In lower socioeconomic groups and in areas of the world with deficient standards of hygiene (e.g., developing regions), Epstein–Barr virus (EBV) tends to infect children at an early age, and infectious mononucleosis (IM) is uncommon. In areas with higher standards of hygiene, infection with EBV is often delayed until adulthood, and IM is more prevalent. IM is a benign disease that commonly causes sore throat, pharyngitis, or tonsillitis. It does not often lead to dyspnea but they will likely have some associated dysphagia and odynophagia.
Differential diagnoses of such presentation could be infectious causes such as Ludwig’s angina, epiglottitis, peritonsillar abscess, diphtheria, Kikuchi’s disease, and IM. Some of the noninfectious causes can include local trauma, angioedema, foreign bodies, or neoplasms.
EBV-induced IM normally resolves on its own after a few weeks or months, although there can be multiple complications involving pulmonary, neurological, hematological, and hepatic systems. Tracheal obstruction causing respiratory failure is the most common cause of death/most lethal complication of IM. Here, we report a 22-year-old male who presented with tender cervical lymphadenopathy, fever, and near-fatal tracheal obstruction.
A 22-year-old tribal boy presented in the emergency department of tertiary care hospital in central India with complaints of high grade, intermittent fever associated with chills and rigors for 5 days. He also had a history of breathlessness for 3 days. He also had complaints of swelling over the right side of the neck which progressed for 5 days. There was no history of abdominal pain, nausea, vomiting, weight loss, headache, cough, rhinorrhea, and rash. He had no past history of illness, recent travel history, and animal bites. He denied a history of drug or tobacco consumption.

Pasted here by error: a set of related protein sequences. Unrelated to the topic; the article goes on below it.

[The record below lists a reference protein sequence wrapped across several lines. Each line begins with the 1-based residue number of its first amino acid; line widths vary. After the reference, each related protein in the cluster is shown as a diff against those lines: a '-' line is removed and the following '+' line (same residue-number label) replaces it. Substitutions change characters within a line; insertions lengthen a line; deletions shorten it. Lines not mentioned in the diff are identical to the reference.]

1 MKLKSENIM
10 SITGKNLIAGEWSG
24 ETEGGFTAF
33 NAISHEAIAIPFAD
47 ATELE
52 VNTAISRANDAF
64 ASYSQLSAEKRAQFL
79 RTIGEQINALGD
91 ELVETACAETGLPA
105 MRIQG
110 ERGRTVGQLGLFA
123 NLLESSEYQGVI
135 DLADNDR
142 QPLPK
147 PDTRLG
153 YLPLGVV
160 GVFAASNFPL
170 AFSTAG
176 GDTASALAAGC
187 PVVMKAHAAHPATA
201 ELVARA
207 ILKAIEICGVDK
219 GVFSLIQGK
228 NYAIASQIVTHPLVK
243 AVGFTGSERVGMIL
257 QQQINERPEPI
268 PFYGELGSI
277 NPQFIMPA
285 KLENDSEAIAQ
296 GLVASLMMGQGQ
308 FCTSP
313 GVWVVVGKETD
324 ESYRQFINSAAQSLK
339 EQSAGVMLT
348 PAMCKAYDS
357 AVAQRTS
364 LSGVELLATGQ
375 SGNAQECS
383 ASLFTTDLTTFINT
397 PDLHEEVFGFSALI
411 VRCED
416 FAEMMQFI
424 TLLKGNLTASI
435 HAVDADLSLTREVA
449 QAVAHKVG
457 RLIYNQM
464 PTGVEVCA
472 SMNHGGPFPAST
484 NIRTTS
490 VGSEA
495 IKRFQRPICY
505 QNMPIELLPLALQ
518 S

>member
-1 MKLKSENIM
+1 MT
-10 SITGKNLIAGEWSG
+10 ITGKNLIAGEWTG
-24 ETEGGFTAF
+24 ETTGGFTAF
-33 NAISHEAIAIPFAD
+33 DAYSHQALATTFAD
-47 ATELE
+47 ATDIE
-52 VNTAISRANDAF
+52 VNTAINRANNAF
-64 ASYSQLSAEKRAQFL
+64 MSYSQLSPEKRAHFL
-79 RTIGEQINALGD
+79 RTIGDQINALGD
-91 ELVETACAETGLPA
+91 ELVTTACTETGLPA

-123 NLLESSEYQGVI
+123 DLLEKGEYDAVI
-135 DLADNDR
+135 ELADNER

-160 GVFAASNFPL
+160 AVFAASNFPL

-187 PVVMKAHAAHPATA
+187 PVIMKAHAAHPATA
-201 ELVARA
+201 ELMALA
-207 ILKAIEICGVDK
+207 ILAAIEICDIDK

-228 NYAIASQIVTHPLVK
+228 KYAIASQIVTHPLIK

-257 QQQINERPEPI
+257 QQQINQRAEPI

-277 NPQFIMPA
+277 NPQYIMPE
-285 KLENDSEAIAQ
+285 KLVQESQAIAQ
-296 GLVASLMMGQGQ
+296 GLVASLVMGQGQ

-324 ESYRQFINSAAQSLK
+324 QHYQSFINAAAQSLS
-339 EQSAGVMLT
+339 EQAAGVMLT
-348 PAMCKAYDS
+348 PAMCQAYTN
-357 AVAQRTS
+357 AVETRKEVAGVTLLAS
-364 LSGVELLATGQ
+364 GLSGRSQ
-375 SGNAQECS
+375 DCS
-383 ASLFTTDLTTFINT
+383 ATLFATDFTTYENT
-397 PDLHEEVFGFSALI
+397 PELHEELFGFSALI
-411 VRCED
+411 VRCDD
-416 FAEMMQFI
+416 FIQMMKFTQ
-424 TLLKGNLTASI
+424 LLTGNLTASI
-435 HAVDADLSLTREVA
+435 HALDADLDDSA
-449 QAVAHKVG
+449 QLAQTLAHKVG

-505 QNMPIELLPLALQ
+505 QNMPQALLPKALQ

On admission, his vital signs revealed a pulse rate of 112/min, blood pressure of 110/70 mmHg, respiratory rate of 32/min, temperature of 98.6° Fahrenheit, and oxygen saturation of 90% on room air. Neurological examination was done and Glasgow Coma Scale was 15/15. On local examination, he had multiple right-sided anterior and posterior cervical lymphadenopathy of size 4 cm × 5 cm which was firm, tender, and not matted [Figure 1a]. There was a tracheal deviation to the left side. There was no torticollis. The swelling was causing airway compression and stridor. Oropharyngeal examination was normal. On respiratory system examination, the patient was having tachypnea and the use of accessory muscles for respiration was prominent. Bilateral wheeze was present on auscultation. Abdomen examination revealed no organomegaly and was nontender.
As the patient had respiratory distress, tachypnea, and near-complete airway obstruction, oral intubation was attempted by the emergency room physician but failed due to obstruction. After this emergency, a tracheostomy was done in the emergency room by the on-call anesthetist and expert ear, nose, and throat (ENT) specialist, and the patient was shifted to the isolated cubicle in the intensive care unit to prevent cross-transmission.